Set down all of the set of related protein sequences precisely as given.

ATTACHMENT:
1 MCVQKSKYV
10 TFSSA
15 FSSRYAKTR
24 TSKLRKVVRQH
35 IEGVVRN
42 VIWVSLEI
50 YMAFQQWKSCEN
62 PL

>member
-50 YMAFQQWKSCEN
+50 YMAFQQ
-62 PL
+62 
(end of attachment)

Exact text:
1 MCVQKSKYV
10 TFSSA
15 FSSRYAKTR
24 TSKLRKVVRQH
35 IEGVVRN
42 VIWVSLEI
50 YMAFQQWKSCEN
62 PL

>member
-50 YMAFQQWKSCEN
+50 YMAFQQ
-62 PL
+62 